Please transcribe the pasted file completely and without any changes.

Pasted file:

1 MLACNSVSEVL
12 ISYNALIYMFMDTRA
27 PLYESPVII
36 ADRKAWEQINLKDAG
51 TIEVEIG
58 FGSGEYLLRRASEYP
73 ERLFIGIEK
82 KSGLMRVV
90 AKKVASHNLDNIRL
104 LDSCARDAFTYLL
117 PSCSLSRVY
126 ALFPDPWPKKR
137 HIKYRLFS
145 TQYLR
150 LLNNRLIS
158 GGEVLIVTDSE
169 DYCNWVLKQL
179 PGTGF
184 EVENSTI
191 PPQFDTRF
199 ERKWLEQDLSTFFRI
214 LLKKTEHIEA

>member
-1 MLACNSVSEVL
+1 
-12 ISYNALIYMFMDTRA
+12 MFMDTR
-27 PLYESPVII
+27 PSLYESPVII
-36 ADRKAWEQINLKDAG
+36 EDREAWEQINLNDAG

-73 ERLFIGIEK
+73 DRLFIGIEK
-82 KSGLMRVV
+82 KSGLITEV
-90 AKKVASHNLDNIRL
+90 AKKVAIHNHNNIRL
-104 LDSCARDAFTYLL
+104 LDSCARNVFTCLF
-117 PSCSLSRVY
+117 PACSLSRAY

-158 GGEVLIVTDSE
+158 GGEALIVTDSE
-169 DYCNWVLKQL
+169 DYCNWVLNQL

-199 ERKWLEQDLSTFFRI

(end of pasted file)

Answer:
1 MLACNSVSEVL
12 ISYNALIYMFMDTRA
27 PLYESPVII
36 ADRKAWEQINLKDAG
51 TIEVEIG
58 FGSGEYLLRRASEYP
73 ERLFIGIEK
82 KSGLMRVV
90 AKKVASHNLDNIRL
104 LDSCARDAFTYLL
117 PSCSLSRVY
126 ALFPDPWPKKR
137 HIKYRLFS
145 TQYLR
150 LLNNRLIS
158 GGEVLIVTDSE
169 DYCNWVLKQL
179 PGTGF
184 EVENSTI
191 PPQFDTRF
199 ERKWLEQDLSTFFRI
214 LLKKTEHIEA

>member
-1 MLACNSVSEVL
+1 
-12 ISYNALIYMFMDTRA
+12 MFMDTR
-27 PLYESPVII
+27 PSLYESPVII
-36 ADRKAWEQINLKDAG
+36 EDREAWEQINLNDAG

-73 ERLFIGIEK
+73 DRLFIGIEK
-82 KSGLMRVV
+82 KSGLITEV
-90 AKKVASHNLDNIRL
+90 AKKVAIHNHNNIRL
-104 LDSCARDAFTYLL
+104 LDSCARNVFTCLF
-117 PSCSLSRVY
+117 PACSLSRAY

-158 GGEVLIVTDSE
+158 GGEALIVTDSE
-169 DYCNWVLKQL
+169 DYCNWVLNQL

-199 ERKWLEQDLSTFFRI